If you have an illness or injury that prevents you from working for at least a year, or you are suffering from an illness diagnosed as terminal, you may qualify for Social Security Disability Insurance benefits (SSDI).
The first step is to determine whether you have paid enough in Social Security taxes over your lifetime to qualify for disability benefits. You can order a Social Security statement from the Social Security website showing your lifetime earnings and an estimate of your benefits.
The next step is to fill out an application. You can apply online or make an appointment at your local Social Security office. Social Security should request your medical records from your doctors. You should tell your doctors that you are applying and follow up to see if they have sent in the records. Social Security will then decide whether to approve or deny your claim, usually within two to three months after they receive your medical records.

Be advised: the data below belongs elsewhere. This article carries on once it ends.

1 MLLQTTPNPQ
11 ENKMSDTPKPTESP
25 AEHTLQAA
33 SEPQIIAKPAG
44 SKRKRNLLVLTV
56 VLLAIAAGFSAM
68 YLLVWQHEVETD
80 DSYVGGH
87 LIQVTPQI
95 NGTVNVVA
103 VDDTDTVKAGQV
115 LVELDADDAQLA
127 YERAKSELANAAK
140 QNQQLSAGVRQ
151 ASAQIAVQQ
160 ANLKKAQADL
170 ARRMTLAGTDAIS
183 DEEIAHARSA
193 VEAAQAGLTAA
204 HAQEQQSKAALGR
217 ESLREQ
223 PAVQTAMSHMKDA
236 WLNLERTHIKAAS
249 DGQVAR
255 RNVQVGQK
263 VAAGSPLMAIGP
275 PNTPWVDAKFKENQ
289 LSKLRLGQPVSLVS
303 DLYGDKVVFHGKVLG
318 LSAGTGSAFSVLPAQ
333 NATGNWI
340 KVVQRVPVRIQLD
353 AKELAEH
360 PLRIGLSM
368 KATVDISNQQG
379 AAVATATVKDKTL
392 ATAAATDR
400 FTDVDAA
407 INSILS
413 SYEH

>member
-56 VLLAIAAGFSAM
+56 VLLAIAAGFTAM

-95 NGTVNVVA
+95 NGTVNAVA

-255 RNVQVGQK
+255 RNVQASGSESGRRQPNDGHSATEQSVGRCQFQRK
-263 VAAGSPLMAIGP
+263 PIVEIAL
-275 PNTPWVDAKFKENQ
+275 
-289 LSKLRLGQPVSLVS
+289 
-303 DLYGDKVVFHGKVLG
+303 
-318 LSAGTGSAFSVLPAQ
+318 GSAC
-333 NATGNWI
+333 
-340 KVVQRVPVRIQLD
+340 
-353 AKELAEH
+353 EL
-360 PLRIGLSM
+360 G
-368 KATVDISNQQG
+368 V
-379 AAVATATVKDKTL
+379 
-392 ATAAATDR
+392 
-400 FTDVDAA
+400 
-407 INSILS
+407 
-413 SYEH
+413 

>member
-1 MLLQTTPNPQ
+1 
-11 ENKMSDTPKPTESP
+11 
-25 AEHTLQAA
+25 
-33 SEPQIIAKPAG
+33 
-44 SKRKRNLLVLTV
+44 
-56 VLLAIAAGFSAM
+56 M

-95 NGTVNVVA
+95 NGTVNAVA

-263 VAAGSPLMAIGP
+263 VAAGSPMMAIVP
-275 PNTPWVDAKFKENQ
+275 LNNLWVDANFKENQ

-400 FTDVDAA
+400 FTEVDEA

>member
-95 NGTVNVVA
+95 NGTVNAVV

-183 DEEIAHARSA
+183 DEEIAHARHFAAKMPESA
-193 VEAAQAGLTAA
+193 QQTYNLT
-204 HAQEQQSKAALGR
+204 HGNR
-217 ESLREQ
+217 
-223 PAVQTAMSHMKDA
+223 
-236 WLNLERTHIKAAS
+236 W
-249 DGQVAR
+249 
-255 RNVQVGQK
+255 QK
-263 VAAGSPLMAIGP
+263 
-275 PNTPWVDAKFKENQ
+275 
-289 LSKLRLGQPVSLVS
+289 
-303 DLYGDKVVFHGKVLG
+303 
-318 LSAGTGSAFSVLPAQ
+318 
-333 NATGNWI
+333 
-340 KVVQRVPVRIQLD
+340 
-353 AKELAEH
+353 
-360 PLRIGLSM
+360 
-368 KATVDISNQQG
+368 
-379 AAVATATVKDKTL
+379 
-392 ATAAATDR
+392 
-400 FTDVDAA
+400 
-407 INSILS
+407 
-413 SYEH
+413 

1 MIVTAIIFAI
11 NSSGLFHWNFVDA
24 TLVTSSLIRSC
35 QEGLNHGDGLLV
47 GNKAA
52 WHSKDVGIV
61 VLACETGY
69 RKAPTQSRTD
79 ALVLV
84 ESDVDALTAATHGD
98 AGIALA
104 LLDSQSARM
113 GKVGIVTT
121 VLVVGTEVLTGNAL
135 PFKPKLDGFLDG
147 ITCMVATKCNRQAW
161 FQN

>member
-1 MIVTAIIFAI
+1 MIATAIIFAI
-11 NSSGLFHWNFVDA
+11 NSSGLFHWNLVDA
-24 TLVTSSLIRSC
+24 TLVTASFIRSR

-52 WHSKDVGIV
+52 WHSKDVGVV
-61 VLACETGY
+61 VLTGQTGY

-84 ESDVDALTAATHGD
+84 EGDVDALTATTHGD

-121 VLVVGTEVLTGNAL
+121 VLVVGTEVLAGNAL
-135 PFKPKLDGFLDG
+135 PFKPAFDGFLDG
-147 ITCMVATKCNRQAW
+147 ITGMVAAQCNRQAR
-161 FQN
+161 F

There are two different ways to qualify for SSDI benefits. The first is by meeting the criteria for a listed impairment. These are conditions and diagnoses that Social Security has already ruled are incompatible with holding down a full-time job. If you have one of these diagnoses, you are automatically approved.
If you do not meet the criteria for a listed impairment, you may qualify for a medical-vocational allowance if all of your health conditions, taken together, make it impossible for you to work 40 hours per week at any job for which you are qualified. You should list all of your doctors on the SSDI benefits application, because often, a combination of more minor conditions can make it impossible for you to be a reliable and efficient worker, even though each problem in itself is not disabling.
You should be aware that many SSDI claims are denied and that you must appeal within the time limits. Many people find that the complexity of the application or appeal process is just too difficult. An experienced Social Security Disability lawyer can help you to successfully apply or appeal a denial.